- innovative DCB resolution algorithms, for example using radically different algorithms from those currently in use or using alternative approaches;
- the use of new data sources (e.g. big data), ML algorithms (including neural networks), AI-based decision support tools, behavioural economics, improved market modelling, complexity science, etc., to support network operations (e.g. models and methods for improving demand, flow and complexity forecasting and resolution);
- the use of big data and ML to identify best practices regarding regulation strategies for particular traffic-load patterns based on historical data, and the development of optimised strategies for the most frequent traffic-load situations in the European air traffic flow and capacity management (ATFCM) network.
- Digital airline operations. This element will cover improvements to airline operations based on the use of digital technologies (e.g. big data, ML algorithms, AI, IoT, behavioural economics, improved market modelling, complexity science, etc.) to support airline decision-making processes in disruption scenarios; the integration of airline operations into the network; collaboration between flight operations centres (FOCs), the network management function and ATC; and the better consideration of airspace users’ preferences in DCB and sequencing processes. The use of new data sources (big data), ML algorithms, AI-based decision support tools, etc., to support airline decision-making in disruption scenarios is expected to increase the resilience of the system (R&I need: on-demand ATS).
- New trajectory pricing schemes. This element will cover the development and initial validation of new trajectory pricing schemes to support more flexible distribution of the demand (R&I need: on-demand ATS).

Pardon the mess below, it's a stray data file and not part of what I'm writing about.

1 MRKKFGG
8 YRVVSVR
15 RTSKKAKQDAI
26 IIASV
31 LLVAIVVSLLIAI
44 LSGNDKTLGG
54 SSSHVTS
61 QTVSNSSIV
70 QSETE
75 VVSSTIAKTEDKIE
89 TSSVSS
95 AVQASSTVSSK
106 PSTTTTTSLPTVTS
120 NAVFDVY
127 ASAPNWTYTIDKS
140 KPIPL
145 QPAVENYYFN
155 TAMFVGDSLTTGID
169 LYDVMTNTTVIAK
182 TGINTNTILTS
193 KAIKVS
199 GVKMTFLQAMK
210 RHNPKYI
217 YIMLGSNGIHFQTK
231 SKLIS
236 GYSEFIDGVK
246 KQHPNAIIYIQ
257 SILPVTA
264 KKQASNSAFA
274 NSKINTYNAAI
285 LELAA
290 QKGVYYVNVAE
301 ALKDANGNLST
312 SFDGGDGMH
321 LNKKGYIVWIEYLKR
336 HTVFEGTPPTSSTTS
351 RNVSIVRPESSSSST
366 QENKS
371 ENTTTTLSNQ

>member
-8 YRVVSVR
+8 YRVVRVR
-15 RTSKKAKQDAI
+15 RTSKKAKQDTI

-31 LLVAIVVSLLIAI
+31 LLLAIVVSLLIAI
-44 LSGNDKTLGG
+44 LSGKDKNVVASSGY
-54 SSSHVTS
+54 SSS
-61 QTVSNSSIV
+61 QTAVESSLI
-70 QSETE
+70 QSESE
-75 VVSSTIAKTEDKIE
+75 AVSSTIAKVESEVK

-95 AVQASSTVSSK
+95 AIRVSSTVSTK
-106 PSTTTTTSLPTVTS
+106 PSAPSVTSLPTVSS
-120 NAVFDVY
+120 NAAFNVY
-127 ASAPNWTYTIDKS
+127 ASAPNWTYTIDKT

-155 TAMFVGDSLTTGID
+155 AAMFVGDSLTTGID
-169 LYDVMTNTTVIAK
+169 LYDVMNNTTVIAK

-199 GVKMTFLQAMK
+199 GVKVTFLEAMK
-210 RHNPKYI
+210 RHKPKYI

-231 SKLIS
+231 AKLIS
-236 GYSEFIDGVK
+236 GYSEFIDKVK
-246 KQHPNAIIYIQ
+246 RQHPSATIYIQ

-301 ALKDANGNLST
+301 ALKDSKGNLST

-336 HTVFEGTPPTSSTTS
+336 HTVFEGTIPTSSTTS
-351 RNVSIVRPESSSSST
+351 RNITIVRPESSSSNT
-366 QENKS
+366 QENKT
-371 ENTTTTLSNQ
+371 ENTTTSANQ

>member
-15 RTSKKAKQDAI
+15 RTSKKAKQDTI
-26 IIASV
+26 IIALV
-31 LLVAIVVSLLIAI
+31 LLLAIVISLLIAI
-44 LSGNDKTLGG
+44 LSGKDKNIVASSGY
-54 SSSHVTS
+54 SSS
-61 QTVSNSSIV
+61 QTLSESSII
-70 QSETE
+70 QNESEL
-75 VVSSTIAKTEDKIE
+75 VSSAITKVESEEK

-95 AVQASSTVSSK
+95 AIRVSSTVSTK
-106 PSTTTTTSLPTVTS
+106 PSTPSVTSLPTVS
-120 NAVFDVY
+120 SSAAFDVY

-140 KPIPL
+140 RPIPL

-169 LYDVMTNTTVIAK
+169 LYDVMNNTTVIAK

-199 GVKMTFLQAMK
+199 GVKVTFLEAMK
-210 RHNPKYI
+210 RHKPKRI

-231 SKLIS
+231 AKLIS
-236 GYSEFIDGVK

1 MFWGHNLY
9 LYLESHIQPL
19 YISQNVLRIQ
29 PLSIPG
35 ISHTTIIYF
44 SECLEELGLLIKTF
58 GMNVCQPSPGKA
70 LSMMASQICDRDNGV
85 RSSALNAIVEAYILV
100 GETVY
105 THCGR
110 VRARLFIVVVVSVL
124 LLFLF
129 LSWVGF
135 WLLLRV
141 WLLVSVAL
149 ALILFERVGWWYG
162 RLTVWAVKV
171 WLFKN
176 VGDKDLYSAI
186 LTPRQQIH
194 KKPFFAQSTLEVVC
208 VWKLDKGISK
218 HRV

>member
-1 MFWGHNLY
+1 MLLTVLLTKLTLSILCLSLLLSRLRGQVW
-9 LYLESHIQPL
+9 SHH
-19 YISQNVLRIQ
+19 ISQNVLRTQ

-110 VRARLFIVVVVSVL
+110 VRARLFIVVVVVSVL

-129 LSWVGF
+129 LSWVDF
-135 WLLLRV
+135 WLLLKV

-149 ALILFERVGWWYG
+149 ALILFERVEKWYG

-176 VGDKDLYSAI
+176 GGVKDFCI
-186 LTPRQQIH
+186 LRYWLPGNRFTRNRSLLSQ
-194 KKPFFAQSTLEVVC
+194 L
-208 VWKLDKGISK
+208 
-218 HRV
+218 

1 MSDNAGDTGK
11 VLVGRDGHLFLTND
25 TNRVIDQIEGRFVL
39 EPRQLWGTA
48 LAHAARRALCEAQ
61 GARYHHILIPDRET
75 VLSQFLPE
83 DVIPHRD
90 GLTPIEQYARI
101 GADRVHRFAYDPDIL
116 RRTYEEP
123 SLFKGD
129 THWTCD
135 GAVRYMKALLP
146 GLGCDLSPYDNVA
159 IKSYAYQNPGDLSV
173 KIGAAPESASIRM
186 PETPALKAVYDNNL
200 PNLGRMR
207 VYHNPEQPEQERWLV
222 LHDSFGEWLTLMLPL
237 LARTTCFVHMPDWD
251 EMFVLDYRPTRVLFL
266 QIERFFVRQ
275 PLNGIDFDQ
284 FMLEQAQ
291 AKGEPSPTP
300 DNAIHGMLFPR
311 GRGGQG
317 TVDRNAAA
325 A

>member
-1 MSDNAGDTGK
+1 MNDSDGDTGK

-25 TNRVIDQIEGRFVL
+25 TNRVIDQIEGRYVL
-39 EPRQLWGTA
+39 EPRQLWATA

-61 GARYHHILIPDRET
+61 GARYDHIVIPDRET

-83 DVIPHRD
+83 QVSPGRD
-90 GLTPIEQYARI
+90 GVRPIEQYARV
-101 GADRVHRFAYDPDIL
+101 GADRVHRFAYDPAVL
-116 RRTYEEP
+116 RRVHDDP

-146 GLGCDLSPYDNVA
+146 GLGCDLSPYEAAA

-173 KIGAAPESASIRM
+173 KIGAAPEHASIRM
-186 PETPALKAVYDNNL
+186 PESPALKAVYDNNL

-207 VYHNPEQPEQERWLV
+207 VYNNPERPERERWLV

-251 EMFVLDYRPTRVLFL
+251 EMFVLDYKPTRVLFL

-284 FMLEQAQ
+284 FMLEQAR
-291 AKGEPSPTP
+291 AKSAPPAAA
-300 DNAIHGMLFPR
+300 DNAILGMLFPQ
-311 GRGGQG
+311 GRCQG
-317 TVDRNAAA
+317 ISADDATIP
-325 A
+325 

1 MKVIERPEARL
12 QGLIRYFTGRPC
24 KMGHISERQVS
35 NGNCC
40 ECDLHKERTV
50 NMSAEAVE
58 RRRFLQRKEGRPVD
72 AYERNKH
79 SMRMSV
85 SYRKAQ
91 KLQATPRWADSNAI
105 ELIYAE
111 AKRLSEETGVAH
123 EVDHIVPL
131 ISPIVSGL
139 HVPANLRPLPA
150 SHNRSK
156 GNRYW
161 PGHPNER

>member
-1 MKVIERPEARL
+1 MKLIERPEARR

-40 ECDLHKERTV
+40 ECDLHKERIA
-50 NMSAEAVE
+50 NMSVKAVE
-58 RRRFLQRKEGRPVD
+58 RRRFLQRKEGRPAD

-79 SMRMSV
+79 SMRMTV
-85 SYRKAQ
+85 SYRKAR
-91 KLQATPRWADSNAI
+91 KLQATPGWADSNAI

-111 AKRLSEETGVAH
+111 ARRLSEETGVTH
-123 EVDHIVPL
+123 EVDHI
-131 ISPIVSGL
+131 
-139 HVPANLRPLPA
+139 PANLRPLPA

- Flexible flight level (FL) structure. The aim of the research is to support the NM’s calculation of the optimal division of flight level structure for specific periods of time, develop processes for agreement with ATSUs and create tools to integrate flexible division of flight levels into ATM systems (R&I need: on-demand ATS).
- Improved prediction of network evolution. The research is about the use of ML techniques for the identification and prediction of major traffic flows, complexity assessment, calibration of airspace/sector capacity, flight delays, estimated arrival and overflight times, etc., with the objective of reducing the network’s capacity buffers and improving the handling of AU priorities/preferences and disruption management. In addition, the improvement of ATFM processes through the inclusion of convective weather information should be addressed (R&I need: ATM continuity of service despite disruption).
- Improved decision-making processes among AUs. Enriched DCB information and enhanced what-ifs available to improve AUs’ decision-making processes when planning or replanning trajectories should be addressed through this element. Enriched DCB information will encompass DCB constraints/measures, information such as ATFCM regulations / calculated take-off time (CTOT) / short-term ATFCM measures (STAM), and additional DCB information such as hotspots and congestion level indicators (R&I need: future data services and applications for airport and network).